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Gale Griffin uses so much baking soda that she buys it in bulk. She never dreamed that her thriftiness would help land her in jail.

Screenshot/KATV News

According to KUTV News, Griffin and Wendall Harvey, her husband, work as truckers hauling explosives for the military. It's a sensitive job that requires a security clearance and a clean record.

Being on the road makes it inconvenient to carry a Costco-sized tub of baking soda, so Griffin, who says she uses baking soda, “for everything,” stores it in plastic bags when they travel.

She came to regret that habit during a routine inspection outside the gates of Fort Chaffee, Arkansas. Police found several of Griffin's baggies of baking soda in the couple's trailer and thought they'd caught a pair of drug traffickers.

Harvey, a former police officer, tried to explain. As he tells KATV News:

“I saw the guy hand out a bag of baking soda outside the drivers door, and I told him, 'That's just baking soda,' and I think that's when it started.”

Unwilling to take Harvey's word for it, the Fort Chaffee police called in another department to help test the baggies. To the couple's astonishment, the baking soda tested positive for cocaine. And not once, but multiple times. Fort Chaffee Police Chief Chuck Bowen tells KATV:

“We tested it three different times out of two different kits to make sure that we weren't having any issue, and each time we got a positive for controlled substance.”

Even though he knew that they weren't carrying drugs, Harvey didn't dispute the results. Instead, he wondered how cocaine could have gotten into their baking soda, telling KATV:

“You don't even doubt the tests because I guess I'm stupid, I'm just a citizen and it never occurred to me that the tests were invalid.”

Police charged the couple with transporting approximately $300,0000 worth of cocaine. Griffin remembers being too stunned to react, telling KUTV:

“I told him, 'I've never had two nickels to rub together, are you crazy?' Then [the police officer] said, 'I’ve never had two nickels to rub together either, but now I’m the owner of your truck.'"

What the couple didn't know was that the testing kit used by the police that day was a $2 Narcotics Identification Kit (called the NIK test) that is notorious for false positives.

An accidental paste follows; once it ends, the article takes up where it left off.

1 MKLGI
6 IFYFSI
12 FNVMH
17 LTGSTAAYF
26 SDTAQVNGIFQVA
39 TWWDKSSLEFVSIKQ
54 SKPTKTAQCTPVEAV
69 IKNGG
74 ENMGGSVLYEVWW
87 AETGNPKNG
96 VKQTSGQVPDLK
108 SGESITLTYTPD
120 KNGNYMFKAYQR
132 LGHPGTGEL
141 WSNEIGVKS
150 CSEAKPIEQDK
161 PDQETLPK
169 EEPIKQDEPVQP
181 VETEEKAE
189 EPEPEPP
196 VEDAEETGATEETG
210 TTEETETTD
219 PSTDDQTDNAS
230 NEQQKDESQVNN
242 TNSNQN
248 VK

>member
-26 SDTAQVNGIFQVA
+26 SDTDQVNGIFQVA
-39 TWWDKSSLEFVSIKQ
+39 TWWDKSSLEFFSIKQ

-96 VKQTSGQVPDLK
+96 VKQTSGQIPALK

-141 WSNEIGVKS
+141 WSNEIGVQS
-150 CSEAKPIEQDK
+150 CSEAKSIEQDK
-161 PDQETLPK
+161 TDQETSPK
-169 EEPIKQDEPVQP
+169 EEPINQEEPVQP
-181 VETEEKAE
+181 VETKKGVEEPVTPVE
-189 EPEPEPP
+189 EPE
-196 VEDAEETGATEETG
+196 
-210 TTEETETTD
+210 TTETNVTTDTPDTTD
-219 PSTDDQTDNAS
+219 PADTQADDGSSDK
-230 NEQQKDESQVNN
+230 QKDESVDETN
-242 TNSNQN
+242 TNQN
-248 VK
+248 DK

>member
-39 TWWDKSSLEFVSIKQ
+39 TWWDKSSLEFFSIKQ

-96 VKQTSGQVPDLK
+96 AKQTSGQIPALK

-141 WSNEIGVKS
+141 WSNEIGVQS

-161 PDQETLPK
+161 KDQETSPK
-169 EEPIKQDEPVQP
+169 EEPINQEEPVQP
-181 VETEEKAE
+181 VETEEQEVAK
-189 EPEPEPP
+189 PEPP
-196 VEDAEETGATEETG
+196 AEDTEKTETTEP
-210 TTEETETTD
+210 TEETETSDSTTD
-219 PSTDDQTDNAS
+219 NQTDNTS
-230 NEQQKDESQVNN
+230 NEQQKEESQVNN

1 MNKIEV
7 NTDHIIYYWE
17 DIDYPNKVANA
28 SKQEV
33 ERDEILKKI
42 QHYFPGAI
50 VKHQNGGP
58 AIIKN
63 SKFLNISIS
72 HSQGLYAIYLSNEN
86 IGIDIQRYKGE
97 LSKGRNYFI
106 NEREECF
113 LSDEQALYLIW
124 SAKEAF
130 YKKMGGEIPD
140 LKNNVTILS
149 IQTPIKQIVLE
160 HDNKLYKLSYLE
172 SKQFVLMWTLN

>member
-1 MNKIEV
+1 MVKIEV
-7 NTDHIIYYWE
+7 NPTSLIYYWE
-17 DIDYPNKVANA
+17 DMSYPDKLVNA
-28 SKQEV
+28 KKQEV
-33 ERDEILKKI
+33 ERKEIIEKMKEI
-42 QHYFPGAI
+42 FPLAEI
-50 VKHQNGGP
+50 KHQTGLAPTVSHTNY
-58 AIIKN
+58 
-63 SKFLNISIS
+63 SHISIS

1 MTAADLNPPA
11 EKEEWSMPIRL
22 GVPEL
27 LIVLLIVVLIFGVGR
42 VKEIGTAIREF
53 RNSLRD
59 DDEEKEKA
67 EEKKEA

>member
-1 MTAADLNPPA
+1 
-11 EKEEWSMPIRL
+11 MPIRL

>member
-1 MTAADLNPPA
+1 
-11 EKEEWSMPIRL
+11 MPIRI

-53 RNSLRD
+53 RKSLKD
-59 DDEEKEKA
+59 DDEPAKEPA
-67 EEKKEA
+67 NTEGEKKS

Though the NIK test is used by law enforcement agencies nationwide, its error rate is significant. According to KATV, the test has returned false positives for candy, tortilla flour, and vitamins. In one study from Florida's Law Enforcement Lab Systems, the NIK test returned a false positive 21% of the time for substances that were negative for drugs in a crime lab test.

A reporter from KUTV, after hearing Griffin's story, bought a NIK test online and tried it on common household items like chocolate and aspirin. He says he received false positives for illegal substances on four of the ten items he tested.

Chief Bowen acknowledged the flaws in their testing system, but said that it was unlikely they would stop using the NIK test. He told KATV:

“We're not chemists, and we don't roll with a chemistry set in the back of a police car. It's one of the best ones on the market that we can find, so it will have to be the one that we will stay with.”

That's not very comforting to Griffin and Harvey, who spent nearly a month in an Arkansas jail before being assigned an attorney. It took a few more weeks (and a plea to the judge) before the state crime lab tested the baggies and confirmed that they were baking soda.

Even after the couple was released, it took months to get their truck back. Harvey says they are still jobless and are trying to get their security clearance reinstated.

Griffin, who says that being in jail had her believing she'd, “died and gone to hell,” worries that what happened to her could happen to other innocent people. Harvey agrees, telling KATV that he and his wife can't be the only ones imprisoned for a false positive:

“Two law-abiding working people, and there's no telling how many mistakes they've made. It's a mistake, but these mistakes happen quite often I think.”